We are all aware of the negative effects on our lives of having a lack of certainty and thoughts of doubt. In fact, there is biology behind it, and a growing body of scientific evidence that suggests certainty can bring us good health. We know that stress can affect our physical and mental well-being. Spiritually we know that the more a person falls into uncertainty, the more they open themselves up to more negativity in their life. When we lose perspective, worry, start getting worked up and upset and asking ‘why is this happening to me?’ what we are really doing is opening the door for more negative things to enter. Once that door is open, it’s even more difficult to get it closed. That’s why it’s important to find ways to reduce doubt and uncertainty from our lives. If we begin to understand that there is a bigger picture at work when things start to bother or stress us out, then we can remind ourselves of this idea: ‘I might not see it, but I know a greater picture exists and thereby I can accept what is happening in my current situation.’

    Certainty is accepting the idea that life’s process is really the purpose. All that we experience—even if it's chaos or not what we want—is ultimately for our greatest good and will bring us closer to our true potential. If we practice this certainty, then we can come to a point where even tremendous challenges don’t stress us out.

    There is a kabbalistic tool that can be of assistance in awakening the consciousness of certainty. It is called the mikveh, which is simply immersing our entire body in water, preferably in natural flowing water such as a stream, ocean or river. If that’s not available, then a pool or a bath will also suffice. Water represents mercy, and is also our ‘spiritual mother.’ When we immerse ourselves in water, we are attaching ourselves to the greater reality, and the bigger picture that exists, the 99% reality (not the 1% world which attaches us to worries and stress.) As we immerse ourselves in water, we can envision current or past worries and situations that are plaguing us, and let them wash away from us.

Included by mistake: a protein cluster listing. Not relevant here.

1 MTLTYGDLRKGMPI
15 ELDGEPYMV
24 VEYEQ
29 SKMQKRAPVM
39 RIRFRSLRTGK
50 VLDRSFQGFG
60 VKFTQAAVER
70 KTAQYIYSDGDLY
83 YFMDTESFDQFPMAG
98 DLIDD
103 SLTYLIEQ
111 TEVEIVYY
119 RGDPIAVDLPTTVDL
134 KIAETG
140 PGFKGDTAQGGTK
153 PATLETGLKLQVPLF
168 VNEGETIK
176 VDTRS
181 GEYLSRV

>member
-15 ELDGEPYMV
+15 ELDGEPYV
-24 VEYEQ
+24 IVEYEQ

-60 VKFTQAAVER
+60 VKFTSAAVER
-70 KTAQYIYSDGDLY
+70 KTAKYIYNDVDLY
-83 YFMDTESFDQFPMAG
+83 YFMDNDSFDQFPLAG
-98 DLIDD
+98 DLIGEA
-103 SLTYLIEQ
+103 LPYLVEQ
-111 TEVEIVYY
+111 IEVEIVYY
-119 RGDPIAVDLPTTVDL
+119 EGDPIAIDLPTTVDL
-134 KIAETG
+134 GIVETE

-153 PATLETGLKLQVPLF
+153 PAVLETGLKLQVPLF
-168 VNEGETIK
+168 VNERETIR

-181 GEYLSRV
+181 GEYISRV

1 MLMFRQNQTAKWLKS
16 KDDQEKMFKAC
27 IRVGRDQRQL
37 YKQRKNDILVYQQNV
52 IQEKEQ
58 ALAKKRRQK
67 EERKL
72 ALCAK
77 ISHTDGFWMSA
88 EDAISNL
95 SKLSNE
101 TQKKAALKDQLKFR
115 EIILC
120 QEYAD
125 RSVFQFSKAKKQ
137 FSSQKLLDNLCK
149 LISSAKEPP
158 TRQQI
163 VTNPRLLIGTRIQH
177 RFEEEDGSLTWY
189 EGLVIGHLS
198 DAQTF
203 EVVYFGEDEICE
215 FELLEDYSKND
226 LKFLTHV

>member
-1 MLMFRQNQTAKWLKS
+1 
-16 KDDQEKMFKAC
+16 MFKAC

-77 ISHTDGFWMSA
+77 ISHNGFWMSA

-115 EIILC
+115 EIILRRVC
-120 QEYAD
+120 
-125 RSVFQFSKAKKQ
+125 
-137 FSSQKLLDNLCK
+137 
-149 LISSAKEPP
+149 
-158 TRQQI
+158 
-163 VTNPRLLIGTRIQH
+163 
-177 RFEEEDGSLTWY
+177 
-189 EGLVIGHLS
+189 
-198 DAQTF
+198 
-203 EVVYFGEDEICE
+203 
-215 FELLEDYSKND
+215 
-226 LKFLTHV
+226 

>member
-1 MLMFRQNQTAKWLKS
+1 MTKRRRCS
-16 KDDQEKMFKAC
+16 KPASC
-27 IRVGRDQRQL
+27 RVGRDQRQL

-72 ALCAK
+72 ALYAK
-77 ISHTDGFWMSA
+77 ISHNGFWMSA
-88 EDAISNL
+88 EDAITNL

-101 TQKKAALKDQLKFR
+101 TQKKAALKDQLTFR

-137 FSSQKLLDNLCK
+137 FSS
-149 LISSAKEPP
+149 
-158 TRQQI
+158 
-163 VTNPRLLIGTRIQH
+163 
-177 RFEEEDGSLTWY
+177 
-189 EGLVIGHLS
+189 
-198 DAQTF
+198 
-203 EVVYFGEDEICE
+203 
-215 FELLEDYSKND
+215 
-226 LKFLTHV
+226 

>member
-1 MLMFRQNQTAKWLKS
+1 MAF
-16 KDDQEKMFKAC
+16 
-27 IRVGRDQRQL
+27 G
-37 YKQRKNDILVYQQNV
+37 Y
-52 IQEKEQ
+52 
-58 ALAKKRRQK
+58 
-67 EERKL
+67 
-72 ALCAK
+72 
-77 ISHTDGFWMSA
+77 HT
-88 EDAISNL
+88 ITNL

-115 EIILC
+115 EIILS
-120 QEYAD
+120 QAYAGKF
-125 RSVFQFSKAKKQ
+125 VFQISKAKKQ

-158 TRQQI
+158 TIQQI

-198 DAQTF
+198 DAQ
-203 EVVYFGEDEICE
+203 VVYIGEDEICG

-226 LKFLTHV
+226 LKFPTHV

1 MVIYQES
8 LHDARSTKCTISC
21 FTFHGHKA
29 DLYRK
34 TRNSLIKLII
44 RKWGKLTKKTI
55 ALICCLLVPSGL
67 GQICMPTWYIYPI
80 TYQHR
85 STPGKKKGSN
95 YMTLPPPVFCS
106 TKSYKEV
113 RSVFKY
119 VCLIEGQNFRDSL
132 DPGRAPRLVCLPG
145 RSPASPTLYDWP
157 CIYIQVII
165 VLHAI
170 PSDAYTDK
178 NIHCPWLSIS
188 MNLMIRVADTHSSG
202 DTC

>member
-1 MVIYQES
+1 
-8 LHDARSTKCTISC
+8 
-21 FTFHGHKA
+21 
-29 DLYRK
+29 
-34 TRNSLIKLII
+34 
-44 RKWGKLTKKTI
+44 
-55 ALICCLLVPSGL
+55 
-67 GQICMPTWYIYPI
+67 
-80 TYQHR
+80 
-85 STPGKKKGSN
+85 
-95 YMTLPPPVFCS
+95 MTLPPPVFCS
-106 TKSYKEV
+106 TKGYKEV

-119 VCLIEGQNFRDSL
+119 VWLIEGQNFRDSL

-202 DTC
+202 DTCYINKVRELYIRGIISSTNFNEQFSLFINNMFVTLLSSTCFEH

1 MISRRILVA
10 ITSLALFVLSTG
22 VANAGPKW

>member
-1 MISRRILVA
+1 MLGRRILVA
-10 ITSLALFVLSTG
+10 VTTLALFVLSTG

Kabbalists teach that everything in our world has four levels to it: thought, sight, words and actions. When we immerse ourselves in a mikveh, it is important to do it at least four times in order to cleanse ourselves of these four types of stresses.

    The first time we go completely under the water, we meditate on removing negative, repetitive THOUGHTS that are ruminating in our head. On the second submersion, we focus on removing negative things we SEE that are causing stress and judgment in our life. During the third descent, we aim our attention on how we use our WORDS, and on those words that were directed toward us, in a negative nature. The fourth immersion is for thinking about the ACTIONS other people have done, or actions we have done, that have created stress in our life.

    When we consciously connect to the greater reality as we immerse ourselves, we can truly remove—or at least diminish—the stress that permeates our lives. This may sound too simple, that the idea of immersing ourselves in water can bring us a stress-free life, but consciousness is everything and the power of our mind creates our reality.

    This is one of the many tools available to us. We should do whatever we can to remove physical stress not just because of its physical ramifications but also because living a life of stress and doubt creates openings for more negative things to manifest. As we close the door to negative things, we can open a new door to let in the blessings that are intended to come to us, and manifest them completely.

    Uncertainty isn’t really about self-doubt. It’s about self-discovery. Perhaps a good swim in the sea can do more for you than just cool your body down on a hot, sunny day. More importantly, it can cool tempers and negative thoughts as well. So, when all else fails, it’s worth a try. The worst that will happen is you’ll get a little wet."

    Monica Berg is a spiritual teacher, writer and guide who specializes in assisting people as they identify and overcome life’s challenges so they can reach their greatest potential. Monica is one of the founders of Raising Malawi, a non-profit organization dedicated to helping orphans and challenged youth throughout Malawi. To learn more from Monica, you can watch her classes on www.ukabbalah.com, or visit her blog, www.askmonicaberg.com